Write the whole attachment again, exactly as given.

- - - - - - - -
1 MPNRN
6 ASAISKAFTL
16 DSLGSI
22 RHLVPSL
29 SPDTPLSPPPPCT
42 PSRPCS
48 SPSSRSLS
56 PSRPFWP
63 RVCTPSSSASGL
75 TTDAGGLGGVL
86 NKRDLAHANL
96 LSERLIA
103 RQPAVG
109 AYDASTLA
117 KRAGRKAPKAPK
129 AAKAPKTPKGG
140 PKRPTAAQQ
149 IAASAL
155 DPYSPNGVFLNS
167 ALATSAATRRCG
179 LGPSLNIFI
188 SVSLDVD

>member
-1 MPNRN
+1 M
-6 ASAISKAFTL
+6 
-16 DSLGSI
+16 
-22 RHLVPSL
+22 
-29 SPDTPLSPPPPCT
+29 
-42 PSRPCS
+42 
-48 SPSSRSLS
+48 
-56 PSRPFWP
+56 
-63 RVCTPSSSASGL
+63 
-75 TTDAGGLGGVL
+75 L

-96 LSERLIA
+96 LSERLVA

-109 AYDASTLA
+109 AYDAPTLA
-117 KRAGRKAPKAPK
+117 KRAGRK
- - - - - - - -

1 MPNRN
6 ASAISKAFTL
16 DSLGSI
22 RHLVPSL
29 SPDTPLSPPPPCT
42 PSRPCS
48 SPSSRSLS
56 PSRPFWP
63 RVCTPSSSASGL
75 TTDAGGLGGVL
86 NKRDLAHANL
96 LSERLIA
103 RQPAVG
109 AYDASTLA
117 KRAGRKAPKAPK
129 AAKAPKTPKGG
140 PKRPTAAQQ
149 IAASAL
155 DPYSPNGVFLNS
167 ALATSAATRRCG
179 LGPSLNIFI
188 SVSLDVD

>member
-1 MPNRN
+1 M
-6 ASAISKAFTL
+6 
-16 DSLGSI
+16 
-22 RHLVPSL
+22 
-29 SPDTPLSPPPPCT
+29 
-42 PSRPCS
+42 
-48 SPSSRSLS
+48 
-56 PSRPFWP
+56 
-63 RVCTPSSSASGL
+63 
-75 TTDAGGLGGVL
+75 L

-96 LSERLIA
+96 LSERLVA

-109 AYDASTLA
+109 AYDAPTLA
-117 KRAGRKAPKAPK
+117 KRAGRK